Please note that these projections do not account for the impacts of the current pandemic. Many occupations are likely to have very different projections due to the rapidly changing economy. When revised data are available, they will be published here.

    What is the source of this information?

    State-level data come from Projections Central and each state's Labor Market Information office, 2018-28.

    National-level data come from the Bureau of Labor Statistics Employment Projections, 2019-29.

Typical wages

Annual wages for Inspectors, Testers, Sorters, Samplers, and Weighers in Vermont
This graph displays wage data.  Find details by selecting the table view.
This chart displays wage data.  Find details by selecting the table view.
LocationVermontUnited States
10%$28,220$24,660
25%$32,510$30,390
Median$38,390$39,140
75%$50,980$51,990
90%$65,210$66,260


    What does this information tell me?

    This chart shows you a range of how much most workers in this occupation earn per hour, in the location that you selected.

    You can select from three views of this data:

    • The Graph shows you wages at the 10th, 25th, 50th, 75th and 90th percentiles. Note that the lowest (10th %ile) wage shown is not necessarily a "starting wage." Instead it means that 10 percent of all workers in this career earn less that this amount, and 90 percent earn more. However, you can assume that you might earn close to the 10th or 25th %ile wages when you start out in most careers.
    • Select "Chart" to see a visual comparison between national wages and wages in the location you selected.
    • Select "Table" to see more wage data the national and local level.

    Please note that wage data are not available at the city or ZIP code level. If you selected a city or ZIP code, you will see wage data for the regional area.

    You can learn more about wages for this and other occupations by clicking “See more wages” above.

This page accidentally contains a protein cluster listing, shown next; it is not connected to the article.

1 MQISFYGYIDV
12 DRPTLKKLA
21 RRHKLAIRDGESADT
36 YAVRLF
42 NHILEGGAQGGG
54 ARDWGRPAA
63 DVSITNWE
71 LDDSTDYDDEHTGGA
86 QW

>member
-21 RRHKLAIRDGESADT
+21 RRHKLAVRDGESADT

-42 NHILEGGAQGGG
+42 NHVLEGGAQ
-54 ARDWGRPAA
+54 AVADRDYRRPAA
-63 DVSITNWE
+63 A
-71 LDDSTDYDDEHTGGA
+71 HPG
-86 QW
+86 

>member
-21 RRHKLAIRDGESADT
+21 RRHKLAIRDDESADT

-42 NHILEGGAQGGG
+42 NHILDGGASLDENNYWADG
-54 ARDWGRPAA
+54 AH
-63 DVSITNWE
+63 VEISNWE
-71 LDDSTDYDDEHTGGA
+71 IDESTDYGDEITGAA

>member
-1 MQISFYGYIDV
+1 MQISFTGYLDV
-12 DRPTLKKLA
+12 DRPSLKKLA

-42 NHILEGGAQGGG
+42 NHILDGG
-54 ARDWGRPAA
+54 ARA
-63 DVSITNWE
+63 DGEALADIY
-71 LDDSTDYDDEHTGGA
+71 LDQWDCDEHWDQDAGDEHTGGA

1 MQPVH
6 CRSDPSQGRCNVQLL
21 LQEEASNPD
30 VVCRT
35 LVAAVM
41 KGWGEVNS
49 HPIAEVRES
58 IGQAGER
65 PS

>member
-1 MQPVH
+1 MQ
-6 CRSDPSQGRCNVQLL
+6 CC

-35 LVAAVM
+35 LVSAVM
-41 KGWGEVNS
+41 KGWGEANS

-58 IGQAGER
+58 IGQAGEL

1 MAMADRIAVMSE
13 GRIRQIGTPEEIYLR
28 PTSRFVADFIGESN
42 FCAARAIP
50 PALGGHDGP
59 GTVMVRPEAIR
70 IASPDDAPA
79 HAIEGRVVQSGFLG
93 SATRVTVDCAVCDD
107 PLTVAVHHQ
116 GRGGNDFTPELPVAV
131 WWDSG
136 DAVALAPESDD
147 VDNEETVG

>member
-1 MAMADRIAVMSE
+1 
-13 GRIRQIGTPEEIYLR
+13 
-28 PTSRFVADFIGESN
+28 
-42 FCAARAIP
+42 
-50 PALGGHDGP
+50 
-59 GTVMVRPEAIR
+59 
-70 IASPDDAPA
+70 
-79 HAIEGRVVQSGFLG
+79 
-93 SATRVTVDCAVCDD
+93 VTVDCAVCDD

What is the source of this information?

    The wage information comes from the Bureau of Labor Statistics, Occupational Employment Statistics Program, May 2019 survey. For more detailed state wage data, please find the link to your state's wage data program in the Other Resources box.

Education and experience: to get started
People starting in this career usually have:
  • High school diploma or equivalent
  • No work experience
  • 1 to 12 months on-the-job training

Programs that can prepare you:

    What does this information tell me?

    This shows you the typical level of education, work experience, and on-the-job training that most people have when they start in this career. Note that these are not requirements for entering this field, but the information can help you understand how qualified you might be.

    Interested in starting in this career? You can search for education programs in your local area by clicking “Find local training” above.

    What is the source of this information?

    This information comes from the U.S. Department of Labor's Bureau of Labor Statistics Employment Projections, Education and training assignments by detailed occupation, 2019.

Typical education
How much education do most people in this career have?
Chart. Percent of workers in this field by education level attained

    What does this information tell me?

    This chart shows you the range of education levels that people who currently work in this field have. You can use this to see if you fit in this range. Note that this includes ALL people who work in this field and not just those getting started.

    Interested in getting qualified for this career? You can search for programs that lead to the education needed, in your local area, by clicking “Find local training” above.

    What is the source of this information?

    This information comes from the Bureau of Labor Statistics Employment Projections, Educational attainment for workers 25 years and older by detailed occupation, 2018.

Certifications: show your skills
Let employers know you have the skills to do well at this job.
Earning a certification can help you:
  • Get a job
  • Get a promotion

    What does this information tell me?

    When you click "Find certifications" you'll see a list of national certifications that are related to this career. From there, you can learn how to achieve one of these certifications to help you enter or get ahead in this field.

    What is the source of this information?

    This collection of occupational certifications is collected and regularly updated by CareerOneStop. Learn more at Certification Finder Help.

Licenses: do you need one?
Some states require an occupational license to work in this career.

    What does this information tell me?

    When you click "Find license details in your state" you'll see the license name and contact information for the agency in your state that oversees licensing for this field. If you have not selected a location, you'll see a list of all state licenses for this occupation.

    What is the source of this information?